Extended snow duration has disrupted agricultural calendars, and degraded soils–due to wind and rainfalls–are decreasing crop yield. Consequently, people are exerting more pressure on lands by increasing livestock herds and medical plant gathering.
Credit: Jamuna Prajapati
Now is cold for everyone
Cold periods and increased snow duration have reduced agricultural production, increased livestock diseases and mortality, but escalated cold-related disease illnesses, especially children and elderly people.
Credit: Shirish Maharjan
Strained relations for people and wildlife
Wildlife raids on crops and livestock cause financial losses, affecting income and food security. To protect their livelihoods, farmers respond with measures like fencing, scare devices, or crop diversification, altering traditional agricultural practices.
ENVISIONING A CLIMATE CHANGE-PROOF FUTURE
Climate change is not the only environmental threat
Extreme rainfall events, flash floods, landslides, and earthquakes are impacting the traditional livelihoods of Gurung communities, leading to loss of life, community displacement, and infrastructure destruction.
Traditional livelihoods under severe impact
Prolonged snowfalls and cold periods, extreme rainfall events, unusual seasonal temperatures, and reduced soil productivity are climate change impacts affecting their food sovereignty. However, these are aggravated by the appearance of new crop diseases, abundance and distribution of weed species and increased frequency of human-wildlife conflicts.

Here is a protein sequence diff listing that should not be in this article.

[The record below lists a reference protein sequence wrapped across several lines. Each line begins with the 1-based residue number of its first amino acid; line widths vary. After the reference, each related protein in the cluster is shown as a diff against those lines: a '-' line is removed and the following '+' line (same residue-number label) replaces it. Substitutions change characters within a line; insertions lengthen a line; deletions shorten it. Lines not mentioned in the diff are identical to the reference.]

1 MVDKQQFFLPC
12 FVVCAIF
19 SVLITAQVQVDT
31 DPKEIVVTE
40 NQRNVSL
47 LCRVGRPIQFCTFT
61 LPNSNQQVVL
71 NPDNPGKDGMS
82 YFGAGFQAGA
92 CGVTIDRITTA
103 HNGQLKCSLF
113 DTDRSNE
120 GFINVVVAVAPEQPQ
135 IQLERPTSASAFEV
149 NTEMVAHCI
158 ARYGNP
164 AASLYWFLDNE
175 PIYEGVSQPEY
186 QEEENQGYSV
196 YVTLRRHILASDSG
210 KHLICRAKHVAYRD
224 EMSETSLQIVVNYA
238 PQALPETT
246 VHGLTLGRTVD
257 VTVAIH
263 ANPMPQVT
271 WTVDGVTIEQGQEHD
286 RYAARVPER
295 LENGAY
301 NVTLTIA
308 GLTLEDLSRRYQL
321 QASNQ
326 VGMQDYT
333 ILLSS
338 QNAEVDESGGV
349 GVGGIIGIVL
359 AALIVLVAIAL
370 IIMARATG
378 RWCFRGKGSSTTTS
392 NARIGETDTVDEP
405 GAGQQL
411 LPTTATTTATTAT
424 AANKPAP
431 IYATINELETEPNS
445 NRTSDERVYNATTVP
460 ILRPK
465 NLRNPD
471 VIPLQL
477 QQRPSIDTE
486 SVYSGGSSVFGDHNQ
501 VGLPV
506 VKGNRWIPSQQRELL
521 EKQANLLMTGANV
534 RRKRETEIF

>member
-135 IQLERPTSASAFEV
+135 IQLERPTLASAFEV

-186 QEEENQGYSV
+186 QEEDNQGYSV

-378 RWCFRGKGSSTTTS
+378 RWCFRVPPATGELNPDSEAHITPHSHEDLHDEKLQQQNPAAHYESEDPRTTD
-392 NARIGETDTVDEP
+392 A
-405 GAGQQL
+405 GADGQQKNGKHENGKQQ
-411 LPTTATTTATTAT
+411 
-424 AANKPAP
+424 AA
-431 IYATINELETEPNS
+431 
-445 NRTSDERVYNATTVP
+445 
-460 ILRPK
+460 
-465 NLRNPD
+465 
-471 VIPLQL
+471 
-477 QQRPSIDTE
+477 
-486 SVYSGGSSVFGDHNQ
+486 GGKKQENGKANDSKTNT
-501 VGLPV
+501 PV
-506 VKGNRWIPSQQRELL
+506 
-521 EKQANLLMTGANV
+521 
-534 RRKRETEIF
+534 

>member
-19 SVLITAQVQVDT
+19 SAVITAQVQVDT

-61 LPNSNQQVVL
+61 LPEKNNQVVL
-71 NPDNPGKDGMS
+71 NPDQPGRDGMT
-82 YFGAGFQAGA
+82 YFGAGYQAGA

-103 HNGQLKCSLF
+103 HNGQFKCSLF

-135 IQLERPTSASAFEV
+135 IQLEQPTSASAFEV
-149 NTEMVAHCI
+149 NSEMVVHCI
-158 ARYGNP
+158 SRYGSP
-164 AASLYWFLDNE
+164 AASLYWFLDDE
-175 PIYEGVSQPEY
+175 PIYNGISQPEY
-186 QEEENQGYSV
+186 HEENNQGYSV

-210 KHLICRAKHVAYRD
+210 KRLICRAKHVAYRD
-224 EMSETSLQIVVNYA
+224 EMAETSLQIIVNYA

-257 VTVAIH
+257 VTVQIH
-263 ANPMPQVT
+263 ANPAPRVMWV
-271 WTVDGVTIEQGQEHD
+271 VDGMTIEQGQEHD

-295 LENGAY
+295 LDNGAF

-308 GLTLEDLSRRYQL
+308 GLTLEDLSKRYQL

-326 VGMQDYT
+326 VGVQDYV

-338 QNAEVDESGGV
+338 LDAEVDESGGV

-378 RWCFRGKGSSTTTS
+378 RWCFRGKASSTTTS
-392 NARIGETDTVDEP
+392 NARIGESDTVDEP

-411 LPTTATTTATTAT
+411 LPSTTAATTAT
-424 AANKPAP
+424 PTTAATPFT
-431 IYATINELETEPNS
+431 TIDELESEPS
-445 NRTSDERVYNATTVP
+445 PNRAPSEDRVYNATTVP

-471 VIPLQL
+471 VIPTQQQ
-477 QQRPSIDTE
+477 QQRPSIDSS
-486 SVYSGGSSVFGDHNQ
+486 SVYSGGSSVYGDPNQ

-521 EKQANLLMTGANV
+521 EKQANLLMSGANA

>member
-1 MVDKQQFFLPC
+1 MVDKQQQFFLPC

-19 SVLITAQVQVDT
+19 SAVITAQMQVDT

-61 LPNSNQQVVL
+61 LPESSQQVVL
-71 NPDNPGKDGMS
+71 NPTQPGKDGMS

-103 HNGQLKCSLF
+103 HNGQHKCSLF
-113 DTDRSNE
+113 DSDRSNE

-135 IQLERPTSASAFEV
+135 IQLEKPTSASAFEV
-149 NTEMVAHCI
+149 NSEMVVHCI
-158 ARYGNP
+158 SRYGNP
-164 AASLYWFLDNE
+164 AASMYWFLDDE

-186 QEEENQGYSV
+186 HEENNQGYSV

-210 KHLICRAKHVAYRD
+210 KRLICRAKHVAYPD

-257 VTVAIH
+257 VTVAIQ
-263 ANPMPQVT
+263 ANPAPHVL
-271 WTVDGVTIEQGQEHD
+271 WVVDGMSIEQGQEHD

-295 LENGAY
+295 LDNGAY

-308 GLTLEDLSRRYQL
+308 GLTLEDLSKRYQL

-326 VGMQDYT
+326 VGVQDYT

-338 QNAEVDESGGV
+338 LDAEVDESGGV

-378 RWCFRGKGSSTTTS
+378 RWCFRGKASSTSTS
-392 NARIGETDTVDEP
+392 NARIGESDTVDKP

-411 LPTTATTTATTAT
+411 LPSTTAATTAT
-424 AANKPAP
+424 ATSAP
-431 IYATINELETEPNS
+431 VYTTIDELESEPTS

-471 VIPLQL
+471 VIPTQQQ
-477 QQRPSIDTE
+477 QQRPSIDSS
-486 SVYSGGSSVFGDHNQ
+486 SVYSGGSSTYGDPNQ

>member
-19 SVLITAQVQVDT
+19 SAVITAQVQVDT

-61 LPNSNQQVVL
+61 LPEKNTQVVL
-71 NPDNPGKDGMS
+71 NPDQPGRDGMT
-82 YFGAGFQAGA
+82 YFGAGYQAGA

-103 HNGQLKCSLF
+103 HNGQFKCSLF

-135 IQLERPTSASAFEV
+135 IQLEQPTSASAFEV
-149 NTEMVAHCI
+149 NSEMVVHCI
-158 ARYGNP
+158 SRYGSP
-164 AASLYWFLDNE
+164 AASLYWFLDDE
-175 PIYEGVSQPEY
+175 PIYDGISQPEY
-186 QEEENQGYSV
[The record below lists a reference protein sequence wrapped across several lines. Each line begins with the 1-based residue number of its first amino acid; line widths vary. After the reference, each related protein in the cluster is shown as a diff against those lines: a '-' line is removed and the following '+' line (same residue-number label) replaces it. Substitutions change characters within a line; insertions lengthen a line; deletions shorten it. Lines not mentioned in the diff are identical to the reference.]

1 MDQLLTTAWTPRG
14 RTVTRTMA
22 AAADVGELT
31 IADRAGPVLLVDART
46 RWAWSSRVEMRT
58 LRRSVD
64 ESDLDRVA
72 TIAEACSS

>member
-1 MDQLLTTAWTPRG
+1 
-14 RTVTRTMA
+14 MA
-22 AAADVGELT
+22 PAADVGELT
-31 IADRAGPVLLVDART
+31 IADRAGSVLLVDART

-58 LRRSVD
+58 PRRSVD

Local adaptations against multiple stressors
The people of Laprak have implemented various adaptation strategies, including tunnel farming, construction of canals, cultivation of new crop varieties, construction of fences, and guarding crops in the field, to mitigate the impacts of natural disasters, climate change, and human-wildlife conflict.
LOCAL COMMUNITIES AS FUNDAMENTAL ACTORS IN THE CO-MANAGEMENT OF NATURAL RESOURCES
Gurung people possess deep knowledge of traditional varieties and local environmental characteristics. Combining this with soil testing services can promote sustainable soil management to address low crop productivity and help reduce the economic burden. Local knowledge is important to restore and manage degraded pasture lands to improve ecological resilience and traditional livelihoods.
BRIDGING THE GAP BETWEEN LOCAL CLIMATE CHANGE PERCEPTIONS AND GLOBAL UNDERSTANDING
It is important to implement an awareness program to educate the local population about climate change and promote sustainable practices. Gurung people have a historical/deep ecological knowledge of their region, perceiving local changes and interactions among different impacts and drivers. However, they need to understand the medium and long term consequences of natural resources overexploitation.
Credit: Bibek Raj Shrestha
FIELDWORK CONDUCTED BY
Uttam Babu, Narayan Gurung, Santosh Gurung, Jamuna Prajapati , Uma Dhungel, Shirish Maharjan, Bibek Raj Shrestha